Jun 02 2010
On my one week anniversary, I had a Dr’s appointment to check on my foot. That was the first time I saw my doctor since prior to my surgery. At the appointment he told me that everything went well with the surgery. He did say that the ends of my tendons were shredded. According to him, this indicated that my rupture was acute not chronic. I still wonder if the massaging of the tendon the guy at the basketball court did had anything to do with it.
He explained again that I was going to be put into a cast and recasted every week until my foot reached 90 degrees (I was splinted with my foot pointed down) at which time I would be transferred to a boot and be full weight bearing. And like that, I was casted up and sent on my way.
So over the next three weeks I had to deal with life in a cast. The 3 biggest annoyances were trying to shower without getting the cast wet, not being able to carry food from the microwave/refrigerator to the table, and going up and down stairs. But as with any obstacle in life, you learn to overcome it… or at least adapt.
After seeing how ineffective plastic grocery bags were at keeping my cast dry, we bought a plastic cover specially made for protecting casts at the drug store. It was a long plastic tube with, with a hard plastic ring and rubber gasket at the top. I referred to it as my leg condom for obvious reasons. It worked like a charm and allowed me to shower standing up. I know I was supposed to be completely none weight bearing at that point, but I cheated and used the bad leg just for balance… my good leg supported 99% of my body weight, I’m sure.
I don’t think I ever found a good way to hold a plate a food while on crutches, but I did manage to get the job done when necessary. Basically the way I managed was to use one crutch as normal, while the other crutch I held only in my armpit; I needed my other hand to hold the plate. The armpit crutch, I would swing out in front of me allowing me to scoot forward while keeping the weight off my bad foot. Not efficient, but got the job done.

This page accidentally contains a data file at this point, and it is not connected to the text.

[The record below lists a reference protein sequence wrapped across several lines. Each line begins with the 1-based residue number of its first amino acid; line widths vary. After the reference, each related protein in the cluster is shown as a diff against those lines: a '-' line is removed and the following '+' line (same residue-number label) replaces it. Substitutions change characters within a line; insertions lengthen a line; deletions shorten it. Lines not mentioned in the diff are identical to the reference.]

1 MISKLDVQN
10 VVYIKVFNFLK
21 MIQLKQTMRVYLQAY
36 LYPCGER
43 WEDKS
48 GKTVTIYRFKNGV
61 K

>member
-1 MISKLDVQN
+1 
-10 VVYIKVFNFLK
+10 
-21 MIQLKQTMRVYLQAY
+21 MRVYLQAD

Stair climbing was always interesting. I never had a problem going down stairs. I would put both of my crutches in one hand and use the other hand on the railing to support my body weight as I lowered myself to the next step. After reaching that step, I would reset my crutches to the next step below and again support my weight between the railing and crutches to lower myself to the next step. Not the most efficient (or maybe even safe) but I was comfortable with it.
Going up the stairs, I took one of the other blogger’s advice and went up on my butt. Over the course of the 3 weeks, I transitioned into going up the stairs standing up. I was able to that by standing on the bottom stair, with one crutch in either hand, and stepping with my good foot up to the next step. After my foot was on the step, I would raise my body up afterwards. Again, maybe not the safest way to do steps, but I became quite confident with it.
My recommendation to anyone in this phase of their recovery is to do the safest way possible to get up and down steps, which is probably on their butt. You are always one slip away from rerupturing, so be safe.
I was casted for a total of 3 weeks, each week moving closer to the magical 90 degrees. After torturing my wife with my cast color selection (Week 1: White, Week 2: Hot Pink, Week 3: Christmas), I came out of the cast for good on my 4 week anniversary of surgery. Oh happy day!